It all came down to nervous system regulation. Not words I was familiar with at the beginning.

I started yoga with commitment when I was 29, after a couple of years of trying out classes occasionally.

What got me hooked was my first Ashtanga class.

90 super tough minutes of led primary series, which left my entire body trembling on the two hour journey home across London. I walked through the door and said to my partner, “I’ve found it.”

I hadn’t consciously been looking for anything. I can’t recollect what motivated me to start going to yoga classes, most of which left me bemused, or in the back row of mats next to my best friend, suppressing hysterics.

But here ‘it’ was.

I felt really, really calm. My mind was so quiet. I felt in my body, with a strange, unfamiliar sense of positivity and contentment.

I didn’t have the self awareness or the words to express it at the time, but I was struggling with constant anxiety and low level depression. It is a common story…..My life was outwardly successful, but I didn’t like living in a city, or my stressful job, I was ignoring that my relationship was in trouble and I was low in energy all the time.

I have an essay worth of constructively critical things to say about the Ashtanga yoga system, but it did its job that day.

I didn’t really understand what had happened, but I started to grasp how the stress off switch had been activated (hello parasympathetic response). I started to practice every day. I didn’t care that I was really weak and stiff, I never really cared about what I could and couldn’t do, I just needed to keep going for over an hour and I would feel calm and embodied and have some perspective on my life. Compared to a taught class, I loved the quiet and sweaty focus of self practice. It became my place of strength and refuge.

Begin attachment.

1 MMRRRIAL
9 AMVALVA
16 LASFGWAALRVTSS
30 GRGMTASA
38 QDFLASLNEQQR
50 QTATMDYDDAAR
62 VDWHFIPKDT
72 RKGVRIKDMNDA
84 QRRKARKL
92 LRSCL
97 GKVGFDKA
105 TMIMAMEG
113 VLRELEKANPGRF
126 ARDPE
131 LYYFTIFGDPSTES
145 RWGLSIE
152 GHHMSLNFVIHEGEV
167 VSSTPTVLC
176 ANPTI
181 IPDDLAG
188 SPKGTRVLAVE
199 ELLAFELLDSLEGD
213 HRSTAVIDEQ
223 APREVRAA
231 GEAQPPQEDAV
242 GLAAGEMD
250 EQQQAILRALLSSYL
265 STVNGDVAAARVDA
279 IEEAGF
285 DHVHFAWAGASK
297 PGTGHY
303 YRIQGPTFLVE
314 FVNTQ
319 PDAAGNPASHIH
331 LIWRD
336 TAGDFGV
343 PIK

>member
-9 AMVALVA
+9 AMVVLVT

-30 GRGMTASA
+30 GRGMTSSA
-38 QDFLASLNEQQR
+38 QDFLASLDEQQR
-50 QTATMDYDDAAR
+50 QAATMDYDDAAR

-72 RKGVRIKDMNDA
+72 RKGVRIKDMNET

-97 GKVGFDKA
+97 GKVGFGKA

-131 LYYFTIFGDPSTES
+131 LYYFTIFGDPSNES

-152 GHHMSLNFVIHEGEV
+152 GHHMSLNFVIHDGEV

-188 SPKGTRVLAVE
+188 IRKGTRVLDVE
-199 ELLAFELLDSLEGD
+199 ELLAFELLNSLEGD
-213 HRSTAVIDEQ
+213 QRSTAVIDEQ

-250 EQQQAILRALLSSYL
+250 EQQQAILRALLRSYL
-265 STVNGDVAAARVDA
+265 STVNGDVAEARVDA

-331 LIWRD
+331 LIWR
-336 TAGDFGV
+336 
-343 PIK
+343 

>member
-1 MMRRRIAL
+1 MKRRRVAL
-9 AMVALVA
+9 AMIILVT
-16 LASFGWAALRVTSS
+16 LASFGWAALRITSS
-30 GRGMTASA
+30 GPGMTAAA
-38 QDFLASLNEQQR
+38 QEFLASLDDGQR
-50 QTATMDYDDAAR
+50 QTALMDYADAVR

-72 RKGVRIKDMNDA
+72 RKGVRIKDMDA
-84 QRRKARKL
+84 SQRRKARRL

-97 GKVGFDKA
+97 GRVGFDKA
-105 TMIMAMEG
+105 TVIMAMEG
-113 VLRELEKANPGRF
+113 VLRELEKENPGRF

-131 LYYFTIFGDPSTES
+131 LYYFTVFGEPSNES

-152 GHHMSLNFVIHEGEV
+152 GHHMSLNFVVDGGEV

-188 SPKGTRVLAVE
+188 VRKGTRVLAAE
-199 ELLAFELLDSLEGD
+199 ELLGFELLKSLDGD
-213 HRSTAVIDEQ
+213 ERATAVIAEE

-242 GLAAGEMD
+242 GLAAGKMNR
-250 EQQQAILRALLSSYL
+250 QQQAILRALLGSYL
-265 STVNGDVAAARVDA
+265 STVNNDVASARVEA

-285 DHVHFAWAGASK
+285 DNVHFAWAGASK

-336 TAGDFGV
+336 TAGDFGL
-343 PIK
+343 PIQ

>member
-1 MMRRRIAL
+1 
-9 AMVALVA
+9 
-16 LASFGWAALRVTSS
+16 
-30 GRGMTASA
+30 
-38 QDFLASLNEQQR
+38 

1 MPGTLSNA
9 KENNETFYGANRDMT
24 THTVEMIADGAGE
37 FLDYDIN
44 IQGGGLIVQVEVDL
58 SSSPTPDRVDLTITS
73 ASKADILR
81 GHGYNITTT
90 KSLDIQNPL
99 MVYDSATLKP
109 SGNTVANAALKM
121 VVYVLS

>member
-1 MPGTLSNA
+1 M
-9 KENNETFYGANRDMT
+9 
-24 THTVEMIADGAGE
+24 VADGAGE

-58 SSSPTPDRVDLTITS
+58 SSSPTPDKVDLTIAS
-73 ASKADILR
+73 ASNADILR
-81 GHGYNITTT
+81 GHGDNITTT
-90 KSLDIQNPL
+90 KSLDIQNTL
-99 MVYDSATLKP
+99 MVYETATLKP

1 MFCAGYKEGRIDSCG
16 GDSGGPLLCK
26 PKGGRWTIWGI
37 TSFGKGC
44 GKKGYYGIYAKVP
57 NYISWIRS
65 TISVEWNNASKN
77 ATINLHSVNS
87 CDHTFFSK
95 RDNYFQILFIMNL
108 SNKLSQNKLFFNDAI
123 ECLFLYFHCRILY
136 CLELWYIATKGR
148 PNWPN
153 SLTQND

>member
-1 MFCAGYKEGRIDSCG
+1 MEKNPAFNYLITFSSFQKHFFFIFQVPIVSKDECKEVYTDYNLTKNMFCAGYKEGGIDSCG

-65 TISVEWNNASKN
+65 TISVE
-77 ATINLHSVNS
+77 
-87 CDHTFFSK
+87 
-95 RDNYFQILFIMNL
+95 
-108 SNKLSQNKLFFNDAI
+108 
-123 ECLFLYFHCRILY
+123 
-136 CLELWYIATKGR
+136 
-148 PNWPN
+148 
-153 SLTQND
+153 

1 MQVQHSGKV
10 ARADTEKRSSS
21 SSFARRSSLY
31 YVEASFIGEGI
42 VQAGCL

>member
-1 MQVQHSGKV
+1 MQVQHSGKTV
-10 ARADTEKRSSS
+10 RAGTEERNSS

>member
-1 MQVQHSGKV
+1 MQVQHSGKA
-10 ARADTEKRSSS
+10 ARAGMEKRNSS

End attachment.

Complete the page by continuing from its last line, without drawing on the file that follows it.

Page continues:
Now I understand that I was regulating my nervous system. I needed to learn how to quieten an anxious mind by switching to the parasympathetic (rest and restore) response better, AND for me, I also needed the challenge of physical strength/movement to have a healthier sympathetic response. I needed more stamina and to widen my ‘window of tolerance’ of what perceived stress I could handle without feeling wiped out.

Yoga provided this integration of focus, breath and being in the body which develops more balance in the nervous system.

A very winding path continued from there, but yoga stayed as my lifelong practice, it is my own wild and positive experiences which have led me to teach and now to be sharing what I find useful about the effects of yoga on the nervous system with you.